A major contribution to understanding disease mechanisms was the discovery that ALS is not just cell-autonomous, but is influenced by the surrounding environment, namely by the interaction between motor neurons and non-neuronal cells, mainly glial cells. Initial experiments that selectively expressed mutant SOD1 in motor neurons or glial cells did not induce motor neuron degeneration or disease [63, 64, 65]. An elegant experiment in chimeric ALS mice demonstrated that wild-type non-neuronal cells extended survival of SOD1 mutant motor neurons in ALS mice, implicating that neighboring non-neuronal cells are important in determining survival [66]. The same study reported pathological abnormalities and cell death in wild-type motor neurons adjacent to mutant SOD1-expressing non-neuronal cells. Thus, the vulnerability of motor neurons to SOD1-mediated toxicity appears to be influenced by their cellular environment, created by their adjacent non-neuronal cells. Astrocytes that express mutant SOD1 secrete probably factors that are toxic to motor neurons, although such factors have not yet been identified [67].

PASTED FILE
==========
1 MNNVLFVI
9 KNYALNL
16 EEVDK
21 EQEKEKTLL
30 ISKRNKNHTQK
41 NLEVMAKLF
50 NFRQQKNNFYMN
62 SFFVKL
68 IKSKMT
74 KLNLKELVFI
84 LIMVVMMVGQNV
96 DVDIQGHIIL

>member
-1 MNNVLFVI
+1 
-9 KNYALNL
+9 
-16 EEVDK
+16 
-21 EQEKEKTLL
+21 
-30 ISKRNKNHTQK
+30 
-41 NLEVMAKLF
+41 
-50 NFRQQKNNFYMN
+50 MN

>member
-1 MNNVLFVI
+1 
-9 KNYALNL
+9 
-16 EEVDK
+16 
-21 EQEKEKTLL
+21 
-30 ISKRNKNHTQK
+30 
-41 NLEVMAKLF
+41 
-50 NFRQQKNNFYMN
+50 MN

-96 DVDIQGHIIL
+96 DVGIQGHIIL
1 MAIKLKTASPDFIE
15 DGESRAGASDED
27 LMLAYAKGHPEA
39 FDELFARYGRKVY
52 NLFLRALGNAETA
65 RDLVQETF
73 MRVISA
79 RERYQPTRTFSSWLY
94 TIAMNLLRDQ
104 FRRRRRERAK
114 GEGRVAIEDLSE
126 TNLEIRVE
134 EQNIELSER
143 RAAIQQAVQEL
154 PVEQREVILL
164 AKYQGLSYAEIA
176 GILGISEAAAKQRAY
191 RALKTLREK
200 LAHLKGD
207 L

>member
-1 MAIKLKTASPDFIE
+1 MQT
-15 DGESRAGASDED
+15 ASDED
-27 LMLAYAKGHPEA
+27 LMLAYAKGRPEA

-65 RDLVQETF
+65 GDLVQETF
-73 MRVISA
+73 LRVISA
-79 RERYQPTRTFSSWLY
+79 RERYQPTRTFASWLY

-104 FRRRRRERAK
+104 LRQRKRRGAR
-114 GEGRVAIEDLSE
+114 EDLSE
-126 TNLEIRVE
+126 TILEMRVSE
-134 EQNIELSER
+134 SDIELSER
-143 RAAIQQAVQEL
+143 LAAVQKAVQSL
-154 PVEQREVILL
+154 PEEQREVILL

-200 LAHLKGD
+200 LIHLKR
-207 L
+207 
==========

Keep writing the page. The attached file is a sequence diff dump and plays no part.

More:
It has also been demonstrated that selective reduction in mutant SOD1 expression within microglia [68, 69] and astrocytes [70] significantly slows disease progression, but does not affect the timing of disease onset. Evidence that disease onset might have different genetic and cellular mechanisms than disease progression comes from the recent finding that selective down-regulation of mutant SOD1 solely within the postnatal motor neurons significantly slowed disease onset without affecting disease progression [71].

Glutamate excitotoxicity

Glutamate-mediated excitotoxicity was the first proposed mechanism of motor neuron degeneration in ALS, following the finding of increased levels of glutamate in the cerebrospinal fluid of ALS patients [72]. ALS has been associated with reductions in the level of the glial cell excitatory amino acid transporter EAAT2 [73]. This defect might lead to an abnormal accumulation of extracellular glutamate and subsequently repetitive firing of motor neurons.

Free radical damage